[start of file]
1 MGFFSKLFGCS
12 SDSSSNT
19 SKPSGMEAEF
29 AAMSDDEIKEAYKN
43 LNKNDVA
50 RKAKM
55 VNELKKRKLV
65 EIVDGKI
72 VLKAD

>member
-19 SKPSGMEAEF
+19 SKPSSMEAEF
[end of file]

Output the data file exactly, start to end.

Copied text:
1 MGFFSKLFGCS
12 SDSSSNT
19 SKPSGMEAEF
29 AAMSDDEIKEAYKN
43 LNKNDVA
50 RKAKM
55 VNELKKRKLV
65 EIVDGKI
72 VLKAD

>member
-19 SKPSGMEAEF
+19 SKPSSMEAEF